• Visit and interact with more of the bloggers in the A to Z. If I write all my posts this should be easier.
  • I would LOVE to participate in another mini-hop like I did this year. That was awesome.

Looking forward to it!

About the Author 
Timothy S. Brannan is the author of The Other Side blog,
He has worked on a number of games including the "Buffy the Vampire Slayer RPG", and is the author of “The Ghosts of Albion RPG”, “The Witch”, “Eldritch Witchery” and the upcoming “Strange Brew” which is currently in a Kickstarter Campaign. Please stop by and see if this is something you would like to support.

Monday, May 19, 2014

The Next Dungeons & Dragons

If you haven't heard yet you soon will.
We now know the dates, prices and cover art of the next edition of Dungeons & Dragons.
No 5th ed. No "Next" (thankfully!). Just "Dungeons & Dragons".

First I like that the edition has been dropped.  This is supposed to be the "Edition to unite all the Editions".
I also like the dragon ampersand a call back to the roots, or at least when D&D was at it's most popular.

Here are the products to get us going.  They are listed on Amazon for pre-order, but I would like to point out that support for these games comes not from Amazon, but from your Local Game Store.  Please buy these locally if you can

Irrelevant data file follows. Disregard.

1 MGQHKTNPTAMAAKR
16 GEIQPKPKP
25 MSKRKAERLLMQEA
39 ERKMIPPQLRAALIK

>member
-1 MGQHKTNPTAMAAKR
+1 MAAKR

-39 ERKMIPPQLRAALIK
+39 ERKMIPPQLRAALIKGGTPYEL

Dungeons & Dragons Starter Set
Fantasy Roleplaying Fundamentals

The D&D "Basic" set is first up and this is a fantastic way to get the edition going.  For $20 you can see if you like the rules and game and still get everything you need for levels 1 to 5.   It has a 64 page DMs/Adventure book, a 32 page Player's book and 5 pregens. It even comes with dice.

As a long time fan of the Basic Set(s) I think this is fantastic.

Release Date: July 15, 2014
Page Count: 96
Price: $19.99; C$22.95

D&D Player's Handbook
A Dungeons & Dragons Core Rulebook